- Vanguard offers 12 International Stock ETFs. They are categorized the same way as its International Bond ETFs: Global, International and Emerging Market.
Vanguard offers 11 sector specific ETFs. These funds follow specific sectors such as communications, utilities, financials, health care or real estate.
- How to Maximize Your IRA Contribution for Retirement
- IRAs for Kids: What to Know
- Is a $1,000 Emergency Fund Enough?
What are the Best Performing Vanguard Funds?
Each Vanguard fund carries a different level of risk and a different potential for reward. Over time, investors can get a sense of how each fund performs.
There are several ways to measure the historical performance of a fund to determine its average annual yield. You can measure it from different time periods of, say five years, 10 years or since the inception (beginning) of the fund. Then you can calculate the average annual yield.
Vanguard does this calculation for investors on its ETF list page. There, you can quickly see the top performing funds by various metrics.
Now, we’ll summarize that information so that you can easily see the best performing Vanguard funds. All of these figures are as of mid-2020, or the end of June 2020.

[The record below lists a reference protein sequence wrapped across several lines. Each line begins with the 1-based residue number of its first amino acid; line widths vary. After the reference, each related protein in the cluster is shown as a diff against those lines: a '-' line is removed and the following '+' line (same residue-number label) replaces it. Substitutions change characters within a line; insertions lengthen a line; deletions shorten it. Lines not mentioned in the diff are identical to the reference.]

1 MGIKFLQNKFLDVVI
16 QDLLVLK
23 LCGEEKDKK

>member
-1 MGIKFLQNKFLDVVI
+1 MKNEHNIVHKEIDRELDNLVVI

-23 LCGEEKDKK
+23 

Top 10 Best Performing Vanguard Exchange-Traded Funds Since Inception
First, we’re naming the top performing Vanguard ETFs as they’ve performed on average since they were started. Each of these are U.S. Stock ETFs, with the exception of the Information Technology ETF, which is a Sector ETF.
Since each fund has a different inception, or start date, these averages are not exactly apples-to-apples comparisons. But they do give you a great sense of how the fund has performed throughout its life.
- Russell 1000 Growth ETF (VONG) – 16.15% Average Annualized Return
- S&P 500 Growth ETF (VOOG) – 16.03%
- S&P 500 ETF (VOO) – 13.52%
- Russell 1000 ETF (VTHR) – 12.91%
- Russell 3000 ETF (VTHR) – 12.66%
- S&P Small-Cap 600 Growth ETF (VIOG) – 12.57%
- Russell 2000 Growth ETF (VTWG) – 12.00%
- Information Technology ETF (VGT) – 11.93%
- S&P Mid-Cap 400 (IVOG) – 11.90%
- Mega Cap Growth ETF (MGK) – 11.53%